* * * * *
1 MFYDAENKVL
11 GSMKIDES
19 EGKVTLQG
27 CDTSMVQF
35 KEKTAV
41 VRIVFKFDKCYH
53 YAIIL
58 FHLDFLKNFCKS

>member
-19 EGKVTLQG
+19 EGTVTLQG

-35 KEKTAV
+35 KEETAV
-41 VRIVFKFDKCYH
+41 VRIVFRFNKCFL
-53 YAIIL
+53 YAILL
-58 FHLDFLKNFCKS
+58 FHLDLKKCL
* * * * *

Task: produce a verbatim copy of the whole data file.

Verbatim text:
1 MFYDAENKVL
11 GSMKIDES
19 EGKVTLQG
27 CDTSMVQF
35 KEKTAV
41 VRIVFKFDKCYH
53 YAIIL
58 FHLDFLKNFCKS

>member
-19 EGKVTLQG
+19 EGTVTLQG

-35 KEKTAV
+35 KEETAV
-41 VRIVFKFDKCYH
+41 VRIVFRFNKCFL
-53 YAIIL
+53 YAILL
-58 FHLDFLKNFCKS
+58 FHLDLKKCL